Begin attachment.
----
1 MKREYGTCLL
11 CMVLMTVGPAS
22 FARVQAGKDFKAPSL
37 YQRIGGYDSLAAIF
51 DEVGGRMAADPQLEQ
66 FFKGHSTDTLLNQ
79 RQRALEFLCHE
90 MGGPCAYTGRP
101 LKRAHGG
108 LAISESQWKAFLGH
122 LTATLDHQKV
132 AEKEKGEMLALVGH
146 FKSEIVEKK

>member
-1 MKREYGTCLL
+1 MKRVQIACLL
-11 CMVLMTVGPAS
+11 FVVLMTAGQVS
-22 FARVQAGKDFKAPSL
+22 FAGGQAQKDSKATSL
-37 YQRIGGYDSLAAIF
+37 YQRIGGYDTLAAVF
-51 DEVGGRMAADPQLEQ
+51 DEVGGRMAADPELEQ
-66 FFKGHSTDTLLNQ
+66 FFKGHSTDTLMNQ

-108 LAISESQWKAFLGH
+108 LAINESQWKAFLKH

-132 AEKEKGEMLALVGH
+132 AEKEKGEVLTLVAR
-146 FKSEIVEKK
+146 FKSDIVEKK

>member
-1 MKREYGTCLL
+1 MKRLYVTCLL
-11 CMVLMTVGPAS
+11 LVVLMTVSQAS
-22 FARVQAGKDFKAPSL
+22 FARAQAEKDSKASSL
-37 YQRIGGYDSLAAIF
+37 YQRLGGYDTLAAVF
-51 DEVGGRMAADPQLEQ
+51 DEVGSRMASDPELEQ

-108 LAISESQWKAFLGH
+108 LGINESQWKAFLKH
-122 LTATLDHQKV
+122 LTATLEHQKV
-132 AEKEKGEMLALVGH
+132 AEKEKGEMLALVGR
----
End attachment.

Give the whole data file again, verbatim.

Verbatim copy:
1 MKREYGTCLL
11 CMVLMTVGPAS
22 FARVQAGKDFKAPSL
37 YQRIGGYDSLAAIF
51 DEVGGRMAADPQLEQ
66 FFKGHSTDTLLNQ
79 RQRALEFLCHE
90 MGGPCAYTGRP
101 LKRAHGG
108 LAISESQWKAFLGH
122 LTATLDHQKV
132 AEKEKGEMLALVGH
146 FKSEIVEKK

>member
-1 MKREYGTCLL
+1 MKRVQIACLL
-11 CMVLMTVGPAS
+11 FVVLMTAGQVS
-22 FARVQAGKDFKAPSL
+22 FAGGQAQKDSKATSL
-37 YQRIGGYDSLAAIF
+37 YQRIGGYDTLAAVF
-51 DEVGGRMAADPQLEQ
+51 DEVGGRMAADPELEQ
-66 FFKGHSTDTLLNQ
+66 FFKGHSTDTLMNQ

-108 LAISESQWKAFLGH
+108 LAINESQWKAFLKH

-132 AEKEKGEMLALVGH
+132 AEKEKGEVLTLVAR
-146 FKSEIVEKK
+146 FKSDIVEKK

>member
-1 MKREYGTCLL
+1 MKRLYVTCLL
-11 CMVLMTVGPAS
+11 LVVLMTVSQAS
-22 FARVQAGKDFKAPSL
+22 FARAQAEKDSKASSL
-37 YQRIGGYDSLAAIF
+37 YQRLGGYDTLAAVF
-51 DEVGGRMAADPQLEQ
+51 DEVGSRMASDPELEQ

-108 LAISESQWKAFLGH
+108 LGINESQWKAFLKH
-122 LTATLDHQKV
+122 LTATLEHQKV
-132 AEKEKGEMLALVGH
+132 AEKEKGEMLALVGR